Comparison of Anticoagulant Therapy for Atrial Fibrillation - Novel Oral Anticoagulants Versus Vitamin K Antagonists.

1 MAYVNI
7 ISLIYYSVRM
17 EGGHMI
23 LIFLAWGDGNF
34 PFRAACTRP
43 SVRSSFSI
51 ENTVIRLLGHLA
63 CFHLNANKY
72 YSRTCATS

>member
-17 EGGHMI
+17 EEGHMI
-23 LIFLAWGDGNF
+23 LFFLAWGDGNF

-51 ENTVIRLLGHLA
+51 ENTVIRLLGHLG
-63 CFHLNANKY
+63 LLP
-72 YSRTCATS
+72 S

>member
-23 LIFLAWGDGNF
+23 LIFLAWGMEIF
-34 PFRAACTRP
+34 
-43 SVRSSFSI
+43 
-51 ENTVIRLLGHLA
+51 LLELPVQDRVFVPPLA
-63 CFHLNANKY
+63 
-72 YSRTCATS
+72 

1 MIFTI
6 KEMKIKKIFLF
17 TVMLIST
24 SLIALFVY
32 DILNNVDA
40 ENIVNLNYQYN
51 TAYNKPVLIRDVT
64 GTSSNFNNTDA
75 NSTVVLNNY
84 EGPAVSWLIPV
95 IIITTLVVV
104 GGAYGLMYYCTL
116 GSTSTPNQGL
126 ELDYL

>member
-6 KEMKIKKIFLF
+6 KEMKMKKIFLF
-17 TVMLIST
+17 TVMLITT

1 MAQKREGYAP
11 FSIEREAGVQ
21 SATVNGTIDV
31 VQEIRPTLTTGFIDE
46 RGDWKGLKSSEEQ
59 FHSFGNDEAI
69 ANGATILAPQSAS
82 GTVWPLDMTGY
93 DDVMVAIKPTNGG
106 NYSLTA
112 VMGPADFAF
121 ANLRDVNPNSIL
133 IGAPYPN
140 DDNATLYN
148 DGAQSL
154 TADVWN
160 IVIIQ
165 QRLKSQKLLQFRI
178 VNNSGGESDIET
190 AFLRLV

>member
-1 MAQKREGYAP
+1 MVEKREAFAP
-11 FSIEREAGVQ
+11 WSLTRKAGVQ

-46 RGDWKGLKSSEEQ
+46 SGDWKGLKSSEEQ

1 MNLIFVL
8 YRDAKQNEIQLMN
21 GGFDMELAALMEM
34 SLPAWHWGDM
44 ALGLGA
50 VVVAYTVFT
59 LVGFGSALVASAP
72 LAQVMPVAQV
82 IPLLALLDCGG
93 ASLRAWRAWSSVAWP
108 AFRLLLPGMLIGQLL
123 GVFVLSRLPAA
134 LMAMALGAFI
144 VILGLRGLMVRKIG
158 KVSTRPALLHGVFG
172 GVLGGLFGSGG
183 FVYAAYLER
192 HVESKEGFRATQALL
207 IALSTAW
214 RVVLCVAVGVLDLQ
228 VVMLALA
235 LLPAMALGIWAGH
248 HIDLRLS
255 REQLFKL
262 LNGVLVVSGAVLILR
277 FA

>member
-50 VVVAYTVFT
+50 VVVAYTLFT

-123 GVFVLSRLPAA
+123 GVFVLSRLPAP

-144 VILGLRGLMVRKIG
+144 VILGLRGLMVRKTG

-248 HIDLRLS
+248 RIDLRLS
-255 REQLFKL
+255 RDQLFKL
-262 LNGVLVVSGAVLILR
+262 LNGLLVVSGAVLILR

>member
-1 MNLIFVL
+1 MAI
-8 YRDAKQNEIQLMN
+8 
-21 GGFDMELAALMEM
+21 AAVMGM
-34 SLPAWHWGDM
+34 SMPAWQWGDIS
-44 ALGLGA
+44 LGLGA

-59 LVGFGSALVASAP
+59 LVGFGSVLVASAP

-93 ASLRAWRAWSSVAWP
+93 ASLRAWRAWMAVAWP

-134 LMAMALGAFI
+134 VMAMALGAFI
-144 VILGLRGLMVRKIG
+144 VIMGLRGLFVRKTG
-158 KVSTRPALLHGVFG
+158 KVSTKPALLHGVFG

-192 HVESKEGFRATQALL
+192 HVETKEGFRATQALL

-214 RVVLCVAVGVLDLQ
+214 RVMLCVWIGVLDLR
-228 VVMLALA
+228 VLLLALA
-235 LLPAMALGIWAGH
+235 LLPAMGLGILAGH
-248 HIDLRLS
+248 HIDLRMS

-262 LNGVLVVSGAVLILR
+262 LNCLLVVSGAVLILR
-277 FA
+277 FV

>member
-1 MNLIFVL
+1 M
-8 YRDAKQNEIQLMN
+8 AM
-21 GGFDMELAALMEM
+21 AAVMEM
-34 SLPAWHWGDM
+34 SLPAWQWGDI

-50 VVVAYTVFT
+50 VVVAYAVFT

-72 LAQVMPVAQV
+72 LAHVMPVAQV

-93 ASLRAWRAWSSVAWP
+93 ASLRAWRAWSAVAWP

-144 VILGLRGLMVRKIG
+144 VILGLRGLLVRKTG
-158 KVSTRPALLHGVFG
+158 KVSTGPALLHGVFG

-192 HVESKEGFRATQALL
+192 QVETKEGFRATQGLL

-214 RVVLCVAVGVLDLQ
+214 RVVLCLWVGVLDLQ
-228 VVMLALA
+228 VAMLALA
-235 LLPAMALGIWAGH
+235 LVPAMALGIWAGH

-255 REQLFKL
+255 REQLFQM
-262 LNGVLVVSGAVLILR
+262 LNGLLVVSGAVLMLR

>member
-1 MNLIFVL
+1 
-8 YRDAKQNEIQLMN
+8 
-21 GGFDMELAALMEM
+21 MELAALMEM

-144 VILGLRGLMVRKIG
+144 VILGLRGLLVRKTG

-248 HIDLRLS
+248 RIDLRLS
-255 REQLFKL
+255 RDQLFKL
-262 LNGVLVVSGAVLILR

In patients with non-valvular atrial fibrillation (NVAF), oral anticoagulation is important for prevention of stroke and systemic embolism (SE). While Vitamin K antagonists (VKAs) have historically been the standard of care, these medications are limited by numerous food and drug interactions with onerous requirements for frequent monitoring and dose adjustments. Over the past decade, several novel oral anticoagulants (NOACs) have been developed to directly inhibit factor IIa/thrombin (dabigatran) or activated factor X (apixaban, rivaroxaban, edoxaban). These medications have been shown to be at least as effective as warfarin for stroke prevention in NVAF with more favorable safety profiles. However, their advantages are underscored by a lack of specific antidotes and assays quantifying their anticoagulant effects. This paper addresses the use of NOACs compared to VKAs in patients with NVAF, with a special focus on high-risk populations, including the elderly, those with renal disease, diabetes mellitus, coronary artery disease, and previous stroke. The current literature surrounding special clinical scenarios including the treatment of bleeding, perioperative management, and the use of NOACs in cardioversion and catheter ablation will be also discussed.
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